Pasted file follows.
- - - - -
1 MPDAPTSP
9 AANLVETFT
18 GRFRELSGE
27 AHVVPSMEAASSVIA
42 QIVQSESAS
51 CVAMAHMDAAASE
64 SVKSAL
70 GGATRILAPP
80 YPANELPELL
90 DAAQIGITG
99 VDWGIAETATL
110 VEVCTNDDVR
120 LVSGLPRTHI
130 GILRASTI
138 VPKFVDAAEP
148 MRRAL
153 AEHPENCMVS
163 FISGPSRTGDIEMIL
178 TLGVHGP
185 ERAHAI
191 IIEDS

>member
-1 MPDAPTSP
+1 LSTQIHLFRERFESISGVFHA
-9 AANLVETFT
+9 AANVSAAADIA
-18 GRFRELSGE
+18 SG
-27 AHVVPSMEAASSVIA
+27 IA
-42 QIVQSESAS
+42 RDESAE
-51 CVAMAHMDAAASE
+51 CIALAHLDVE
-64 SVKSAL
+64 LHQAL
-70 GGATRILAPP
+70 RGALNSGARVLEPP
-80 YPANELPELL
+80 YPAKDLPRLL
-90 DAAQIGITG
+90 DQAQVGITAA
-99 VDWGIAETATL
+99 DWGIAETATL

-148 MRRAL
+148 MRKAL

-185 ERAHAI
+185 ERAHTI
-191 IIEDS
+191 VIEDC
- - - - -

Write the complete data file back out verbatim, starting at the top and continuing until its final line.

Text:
1 MPDAPTSP
9 AANLVETFT
18 GRFRELSGE
27 AHVVPSMEAASSVIA
42 QIVQSESAS
51 CVAMAHMDAAASE
64 SVKSAL
70 GGATRILAPP
80 YPANELPELL
90 DAAQIGITG
99 VDWGIAETATL
110 VEVCTNDDVR
120 LVSGLPRTHI
130 GILRASTI
138 VPKFVDAAEP
148 MRRAL
153 AEHPENCMVS
163 FISGPSRTGDIEMIL
178 TLGVHGP
185 ERAHAI
191 IIEDS

>member
-1 MPDAPTSP
+1 LSTQIHLFRERFESISGVFHA
-9 AANLVETFT
+9 AANVSAAADIA
-18 GRFRELSGE
+18 SG
-27 AHVVPSMEAASSVIA
+27 IA
-42 QIVQSESAS
+42 RDESAE
-51 CVAMAHMDAAASE
+51 CIALAHLDVE
-64 SVKSAL
+64 LHQAL
-70 GGATRILAPP
+70 RGALNSGARVLEPP
-80 YPANELPELL
+80 YPAKDLPRLL
-90 DAAQIGITG
+90 DQAQVGITAA
-99 VDWGIAETATL
+99 DWGIAETATL

-148 MRRAL
+148 MRKAL

-185 ERAHAI
+185 ERAHTI
-191 IIEDS
+191 VIEDC